The Arcola and Dippermouth’s revival of The Daughter-in-Law goes to great lengths to meticulously portray a moment in (working-class) history, but to questionable avail. It’s a long-winded and somewhat frustrating 140-minutes, which I’d find very difficult to describe as ‘accessible’.
Jack Gamble’s rigorous revival of DH Lawrence’s 1913 drama, The Daughter-in-Law, sees the marital strife of a young couple play out against a (refreshingly working-class) rural backdrop, mid-1912 Miners Strike. The play’s matriarch preemptively compares wedlock to a ‘mousetrap’ in its opening moments, explaining dryly: ‘you’ll soon come to the end of your cheese’. I can confirm you buckle up for 140 minutes of watching that cheese very much run out.
The archaic Nottinghamshire slang and accents take a bit of adjusting to – but contribute to perhaps the greatest strength of Arcola and Dippermouth’s production. Even as someone who definitely doesn’t get a normal thrill from ‘historical accuracy’, its recreation of a very specific location and historical period is wholly convincing and impressive to say the least. (I mean, one assumes its accurate. Who knows really. We weren’t alive…).
From the moment you enter, Gamble and the other creatives seem passionate about communicating that they’ve ‘really-done-their-research’. The show’s programme is rife with sociohistorical context and dialect glossaries and ‘value of money’ conversions tables and evocative poetry. You trust the attention-to-detail and naturalism of Louie Whitemore’s design – and Dinah Mullen’s sound landscape feels similarly ‘authentic’ to the setting.
I guess my puzzlement stems from whether such a meticulous ‘conjuring’ of a particular historical period really added to the piece’s ‘drama’ though, or ever shed truly valuable insight on character motive, etc. For me, the backdrop never became anything more than ‘a backdrop’; a niche, but sort of inconsequential ‘place and time’ for a newly-wed woman to discover her husband loves someone else. It certainly gives the play a USP, but not necessarily a ‘point’.
And this is the thing. I’d be (kind of) fine with that reality, if it wasn’t for the fact that Minnie and Luther Gascoyne are so difficult to ‘like’. You leave somewhat incapable of getting over what frankly seems like consistently bratty, reckless and histrionic behaviour. It’s just difficult to be enamoured by a piece when you’re not sure you cared – at any moment of its sizeable running time – whether the two central characters sorted their marriage out, walloped each other to death or anything in-between.
The performers are undeniably of an impressive calibre – but a combination of writing and directorial decisions didn’t quite allow me to ever find it a ‘comfortable’ or satisfying watch. The exception to that is Tessa Bell-Briggs’ Mrs Purdy, whose comic timing and astute characterisation is intensely enjoyable to witness. I yearned for her to be given more stage time really, bringing ‘unrest and calamity’ (of a really humorous and endearing kind) along with her by the bucketload at every entrance.
I guess Lawrence’s The Daughter-in-Law could be likened to kitchen-sink realism (obviously without the aforementioned sink…they don’t exist yet, m8). It’s the sort of play, perhaps quite niche in appeal, where you quickly realise 60% of the dialogue won’t directly impact the plot or a character arch at any point. As a result, and in the absence of an likeable anchoring protagonist or two, it’s the kind, for me, which quickly begins to drag.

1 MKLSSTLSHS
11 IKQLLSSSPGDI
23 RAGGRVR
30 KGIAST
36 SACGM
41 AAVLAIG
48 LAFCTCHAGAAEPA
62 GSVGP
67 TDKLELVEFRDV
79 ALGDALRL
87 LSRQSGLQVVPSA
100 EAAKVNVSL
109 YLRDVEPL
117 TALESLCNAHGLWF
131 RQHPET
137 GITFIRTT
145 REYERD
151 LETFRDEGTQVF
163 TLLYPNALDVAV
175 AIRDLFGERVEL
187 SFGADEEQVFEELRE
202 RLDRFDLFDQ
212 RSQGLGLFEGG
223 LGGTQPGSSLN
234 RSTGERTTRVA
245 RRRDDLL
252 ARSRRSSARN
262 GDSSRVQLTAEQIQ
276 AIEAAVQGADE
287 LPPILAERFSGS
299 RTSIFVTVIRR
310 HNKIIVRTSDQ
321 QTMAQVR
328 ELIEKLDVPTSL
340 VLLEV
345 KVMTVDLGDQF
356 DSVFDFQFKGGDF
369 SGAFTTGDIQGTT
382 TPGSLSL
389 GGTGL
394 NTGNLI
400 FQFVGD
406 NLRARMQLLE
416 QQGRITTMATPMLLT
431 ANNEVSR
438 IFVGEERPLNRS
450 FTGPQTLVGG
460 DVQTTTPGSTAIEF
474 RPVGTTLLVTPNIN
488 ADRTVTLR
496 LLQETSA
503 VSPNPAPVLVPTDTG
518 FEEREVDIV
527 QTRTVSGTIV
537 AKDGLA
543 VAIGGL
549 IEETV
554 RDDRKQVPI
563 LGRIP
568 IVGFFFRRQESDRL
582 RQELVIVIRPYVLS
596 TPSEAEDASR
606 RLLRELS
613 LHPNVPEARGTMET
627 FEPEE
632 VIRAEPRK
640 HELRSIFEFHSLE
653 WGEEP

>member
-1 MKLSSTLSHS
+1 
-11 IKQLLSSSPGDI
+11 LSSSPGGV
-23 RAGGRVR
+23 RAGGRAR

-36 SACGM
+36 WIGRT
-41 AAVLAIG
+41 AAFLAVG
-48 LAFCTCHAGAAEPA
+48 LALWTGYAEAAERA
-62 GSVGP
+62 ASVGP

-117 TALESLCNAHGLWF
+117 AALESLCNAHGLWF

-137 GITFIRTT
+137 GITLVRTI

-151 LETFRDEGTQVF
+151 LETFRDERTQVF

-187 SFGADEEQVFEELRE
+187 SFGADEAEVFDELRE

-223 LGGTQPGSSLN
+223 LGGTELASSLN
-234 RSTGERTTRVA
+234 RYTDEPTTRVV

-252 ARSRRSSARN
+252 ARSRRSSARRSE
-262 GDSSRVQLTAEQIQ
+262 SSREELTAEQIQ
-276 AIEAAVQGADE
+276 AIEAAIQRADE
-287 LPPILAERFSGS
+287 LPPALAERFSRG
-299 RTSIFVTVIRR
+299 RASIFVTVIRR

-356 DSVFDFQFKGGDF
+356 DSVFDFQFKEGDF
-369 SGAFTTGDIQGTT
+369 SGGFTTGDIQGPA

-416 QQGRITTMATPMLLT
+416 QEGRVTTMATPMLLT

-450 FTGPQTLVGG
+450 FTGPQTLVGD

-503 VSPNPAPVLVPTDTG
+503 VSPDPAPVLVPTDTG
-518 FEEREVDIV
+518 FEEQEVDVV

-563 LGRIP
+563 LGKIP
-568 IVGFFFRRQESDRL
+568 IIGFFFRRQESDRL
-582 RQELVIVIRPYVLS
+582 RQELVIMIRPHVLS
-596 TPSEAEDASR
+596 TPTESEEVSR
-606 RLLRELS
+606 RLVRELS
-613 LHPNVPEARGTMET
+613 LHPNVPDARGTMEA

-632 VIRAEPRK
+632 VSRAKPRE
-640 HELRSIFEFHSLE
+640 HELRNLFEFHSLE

Long-winded conversations undoubtedly elicit occasional chuckles, but scenes are scarcely funny enough to justify the extent of Lawrence’s embellishment and Gamble’s resolute pacing – and often require rather a lot of concentration to ‘stick with’. The problem is you never quite feel assured it’ll pay dividends to invest your full attention – and zoning out occasionally becomes difficult to resist.
That being said, you’re certainly shaken awake in the production’s final quarter – with a series of shouty (some may say hysterical) scenes which felt – like some of the younger cast member’s performances – to be ever-so-slightly overworked. Ellie Nunn, as the eponymous character, is clearly a talented actor – for instance – but the whole piece seems to gradually fuse into a vehicle for her to show off ‘good acting’. We’re treated to (perfectly acceptably performed) shouting, weeping, manic laughter and moments of ‘pause’ – but I’m not sure I really felt much during this explosive final section. Although assured, Biddulph and Barker’s performances too struck me as people ‘demonstrating acting skills’ rather than ‘being’ – and I’m not sure their performance qualities, and admittedly the direction which informed them, exactly fit with the realism of the surrounding elements.
It’s a slightly odd play to rehash in my opinion – depicting the under-represented working-class, for sure, but a very specific, all-white, uncomfortably-sexist type. I hope I entirely missed the point, but there was one moment when I sat back and asked myself: ‘are they expecting me, in 2019, to laugh at a man trying to cover up all the other woman he’s slept with – in front of his loyal wife.’ All a bit bizarre really. The piece had admittedly slightly lost my attention by then.
In many ways, Arcola and Dippermouth’s production of The Daughter-in-Law reminded me of a radio play in its wordiness, drawn-out nature and oft stillness. Perhaps it’d be completely your cup of tea if you tune into the Archers, etc. But despite its depiction of a (sociohistorically-specific) ‘working-class’, I’d really struggle to describe it as ‘accessible’. In almost every way, in fact, it felt like one of the most middle-class shows I’ve seen in yonks.